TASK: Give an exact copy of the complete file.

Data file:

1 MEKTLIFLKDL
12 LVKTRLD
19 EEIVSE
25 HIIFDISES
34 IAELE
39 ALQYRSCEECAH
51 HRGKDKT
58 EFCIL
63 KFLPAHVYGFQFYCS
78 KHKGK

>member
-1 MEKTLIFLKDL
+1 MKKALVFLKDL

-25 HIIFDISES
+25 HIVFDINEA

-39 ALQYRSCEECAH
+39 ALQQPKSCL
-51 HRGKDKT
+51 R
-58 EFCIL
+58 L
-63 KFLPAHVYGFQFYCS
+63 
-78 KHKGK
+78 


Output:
1 MEKTLIFLKDL
12 LVKTRLD
19 EEIVSE
25 HIIFDISES
34 IAELE
39 ALQYRSCEECAH
51 HRGKDKT
58 EFCIL
63 KFLPAHVYGFQFYCS
78 KHKGK

>member
-1 MEKTLIFLKDL
+1 MKKALVFLKDL

-25 HIIFDISES
+25 HIVFDINEA

-39 ALQYRSCEECAH
+39 ALQQPKSCL
-51 HRGKDKT
+51 R
-58 EFCIL
+58 L
-63 KFLPAHVYGFQFYCS
+63 
-78 KHKGK
+78 